We’re thrilled to announce our podcast, Curious about Nature, hosted by Buttercup founder, Rachel, will be released this March – available to stream for free on all major platforms!
In the pipeline for some time, our team’s been working hard behind the scenes to make this vision a reality.
The podcast will feature conversations between Rachel and a host of wildlife experts, environmental activists, educators and more.
Our first guest on the show will be Clare, creator of Twigs nature magazine – the first children’s magazine of its kind to be environmentally friendly and compostable. Twigs encourages positive mental health in children and solution-focussed care for the planet.
In advance of this month’s episode, we spoke to Clare about her motivations for starting the publication, her journey toward its release, and how she hopes to inspire children to develop a deeper connection with nature, through fun and engaging activities and stories.
Tell us a little bit about yourself and what Twigs is.
Hello, my name is Clare and I am a mum from Blackburn, Lancashire. Last year I launched Twigs Magazine. Twigs is the earth friendly, plastic free and compostable children’s magazine which encourages positive mental health, enables solution focussed thinking and incorporates the permaculture ethics of earth care, people care and future care. Twigs focuses on how we are all interconnected and therefore what we do has an impact on everything around us.
Twigs believes that ‘If we want children to flourish, to become truly empowered, let us allow them to love the earth before we ask them to save it’ (Sobel, D 1996).
Clare and her son
What inspired you to create Twigs?
The idea for Twigs first occurred after I’d had my son in 2015, as my view of the world and also my knowledge of alternative ways of living (as opposed to the status quo) was changing and expanding. I‘m frustrated that I had been unconsciously in denial and angry that it had taken me until my forties to begin to see the world differently. Twigs has brought me a chance to do something, to help others via the younger generation and be an activist in my own way.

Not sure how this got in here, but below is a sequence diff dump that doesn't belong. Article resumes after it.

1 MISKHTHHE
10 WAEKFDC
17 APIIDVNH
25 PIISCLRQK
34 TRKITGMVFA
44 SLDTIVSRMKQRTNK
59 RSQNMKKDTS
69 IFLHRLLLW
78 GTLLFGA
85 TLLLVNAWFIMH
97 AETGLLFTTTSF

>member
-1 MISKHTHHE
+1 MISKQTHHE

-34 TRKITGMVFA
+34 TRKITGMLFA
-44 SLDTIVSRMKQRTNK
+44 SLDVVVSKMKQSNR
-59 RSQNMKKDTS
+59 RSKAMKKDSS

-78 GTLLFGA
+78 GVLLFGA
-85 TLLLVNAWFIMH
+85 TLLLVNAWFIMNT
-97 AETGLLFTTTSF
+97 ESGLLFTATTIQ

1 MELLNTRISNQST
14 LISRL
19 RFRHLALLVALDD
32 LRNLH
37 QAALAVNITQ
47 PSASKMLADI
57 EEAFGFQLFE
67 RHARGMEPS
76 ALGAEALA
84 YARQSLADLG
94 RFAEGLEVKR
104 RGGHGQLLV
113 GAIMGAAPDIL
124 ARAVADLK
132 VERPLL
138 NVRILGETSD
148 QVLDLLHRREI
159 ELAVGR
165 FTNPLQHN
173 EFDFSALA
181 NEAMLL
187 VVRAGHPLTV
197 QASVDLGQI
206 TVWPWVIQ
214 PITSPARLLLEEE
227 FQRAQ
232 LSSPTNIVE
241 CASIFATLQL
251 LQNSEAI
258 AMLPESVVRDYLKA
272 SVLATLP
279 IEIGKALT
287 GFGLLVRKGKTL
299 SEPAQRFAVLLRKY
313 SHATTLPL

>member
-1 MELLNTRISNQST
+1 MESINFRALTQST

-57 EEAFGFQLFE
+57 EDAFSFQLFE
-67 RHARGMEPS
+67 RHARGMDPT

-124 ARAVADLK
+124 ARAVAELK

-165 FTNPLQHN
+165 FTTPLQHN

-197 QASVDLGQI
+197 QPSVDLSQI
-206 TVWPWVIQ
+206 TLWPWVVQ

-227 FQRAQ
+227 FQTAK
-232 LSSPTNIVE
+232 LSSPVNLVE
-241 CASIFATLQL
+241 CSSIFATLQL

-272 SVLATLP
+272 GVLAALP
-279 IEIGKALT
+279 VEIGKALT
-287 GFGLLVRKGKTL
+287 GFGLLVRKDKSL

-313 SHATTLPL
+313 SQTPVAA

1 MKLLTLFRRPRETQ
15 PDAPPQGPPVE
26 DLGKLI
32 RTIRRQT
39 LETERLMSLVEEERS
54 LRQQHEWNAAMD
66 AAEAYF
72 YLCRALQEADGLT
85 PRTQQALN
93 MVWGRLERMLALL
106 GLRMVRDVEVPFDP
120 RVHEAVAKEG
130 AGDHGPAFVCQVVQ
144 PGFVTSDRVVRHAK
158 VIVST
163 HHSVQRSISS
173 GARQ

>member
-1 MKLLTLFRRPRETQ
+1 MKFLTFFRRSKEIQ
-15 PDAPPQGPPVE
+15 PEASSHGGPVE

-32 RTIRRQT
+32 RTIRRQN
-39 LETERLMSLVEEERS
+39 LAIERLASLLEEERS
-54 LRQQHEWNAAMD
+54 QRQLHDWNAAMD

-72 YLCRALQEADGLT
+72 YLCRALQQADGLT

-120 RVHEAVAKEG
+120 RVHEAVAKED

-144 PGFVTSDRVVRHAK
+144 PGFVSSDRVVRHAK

I’ve been working on this idea for a few years and it has now come to its fruition due, in no small part, to the dedication and outstanding services of Sally the illustrator and Mike the graphic designer.
Front cover of Twigs magazine
What qualities were important to you when designing the magazine?
The name Twigs was relevant as it is from twigs that buds, bloom and grow. I liked this idea, that something small, no matter where it is, will strive to grow well and to its full and true potential. Bebber Bee is our environment warrior who features throughout the magazine, helping provide information on each activity.
My son came up with Bebber bee and Zinga caterpillar as a toddler. It was a great way to reduce any fear that my son had about Bees. An important species, bees are often feared due to the buzzing and their potential to sting. So I used Bebber as the only anthropomorphic character, to try and help reduce fear. Bebber as a name is also an easier word for young children to say.
Bebber bee, an ‘environment warrior’ who features in Twigs magazine
How do your own interests and lifestyle feed into your work?
I have always been empathic and very conscious of wanting to do right and to do no harm. Since the birth of my son this has really been brought to the forefront: I need and want to help others